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Children

Date made: 1940

Artist: Dachinger, Hugo

Description: 'Children' is an incongruous image of two children, a wire fence and palm trees. The boy, who is the younger of the two, has short dark hair, big eyes and stares accusingly at us. He stands by the older girl who has long blond hair, downcast eyes and a soulful look. Both appear vulnerable with the suggestion the boy is acting to protect the girl by pulling her away from the wire, though which side of the wire fence the children are on is left in doubt. It was painted at Mooragh Internment Camp in Ramsey.

Dachinger’s use of newspaper to paint on is often attributed to wartime shortage and the lack of readily available art materials. In 'Children' the newspaper articles on the worsening relationship with Japan and major air force and naval losses compound the fear and uncertainty reflected in the children’s faces.

Background:
Early in the Second World War there were fears that ‘fifth columnists’ (spies) had been planted by the Germans amongst the refugees who had fled to Britain from Nazi-occupied Europe. As a result, a policy of mass civilian internment began in 1940 with men and women being interned on the Isle of Man.

Mooragh Internment Camp was a civilian internment camp created in Ramsey by the requisitioning of hotels along the promenade by Mooragh Park. It was the first camp to be opened on the island following the outbreak of the Second World War opening on 27 May 1940. It closed on 2 August 1945. During that period it was used to house German, Austrian, Finnish and Italian internees.

Artist:
Hugo Dachinger studied graphic art in Leipzig, Germany from 1929, financing his studies by working as a window dresser. In 1932 he returned to Vienna to work for Saville & Co., an English company, as a graphic designer. Dachinger’s position in Austria as a socialist, a Jew and an artist became increasingly difficult during the 1930s. Following the annexation of Austria by Nazi Germany in 1938 when on a business trip to Leipzig, he was rendered unable to return to Vienna and so with the assistance of his firm went to Britain.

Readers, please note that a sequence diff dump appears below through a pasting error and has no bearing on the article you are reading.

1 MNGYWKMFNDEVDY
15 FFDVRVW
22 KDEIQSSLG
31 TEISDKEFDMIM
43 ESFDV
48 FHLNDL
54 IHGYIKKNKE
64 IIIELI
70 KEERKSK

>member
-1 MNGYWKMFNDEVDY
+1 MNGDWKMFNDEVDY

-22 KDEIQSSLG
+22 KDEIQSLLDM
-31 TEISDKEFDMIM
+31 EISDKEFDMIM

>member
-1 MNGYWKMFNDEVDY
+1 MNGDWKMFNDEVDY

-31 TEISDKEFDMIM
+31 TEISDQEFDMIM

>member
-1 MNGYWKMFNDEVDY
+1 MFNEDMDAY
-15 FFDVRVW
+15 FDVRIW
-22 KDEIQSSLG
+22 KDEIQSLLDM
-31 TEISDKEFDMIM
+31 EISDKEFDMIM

Dachinger was arrested in June 1940 under Churchill’s policy of the mass internment of enemy aliens. He was interned first in Kempton Park transit camp, then Huyton Camp, Liverpool and finally in Mooragh Camp, Isle of Man. Although only interned for seven months, Dachinger produced a vast quantity of artwork, often painted on newspaper.

Whilst in Mooragh Camp and following his release in January 1941, Dachinger staged exhibitions of his work entitled ‘Art behind barbed wire’. He married in the 1940s and resumed his career as a graphic and commercial artist and designer in London.

Art:
Hugo Dachinger was generally known by his nickname ‘Puck’ Dachinger and this may be said to reflect both his ever youthful spirit and personality and the style of his artwork.

Dachinger’s internment art includes informal domestic views of camp life, portraits of fellow internees and satirical cartoons. Many of the works were painted on sheets of newspaper using children’s palette paints. When supplies were short Dachinger claims he painted with toothpaste and even gravy browning.

Following retirement as a commercial artist and designer, Dachinger continued to produce vast quantities of sketches of scenes around Hampstead. He was a familiar sight in local cafes where he would be seen, often wearing his traditional Austrian jacket, sketching people at the next table.

Measurements: artwork: 44.5 cm x 62 cm

Materials: watercolour on paper

Object name: painting

Collection: Art Collection

ID number: 2002-0141

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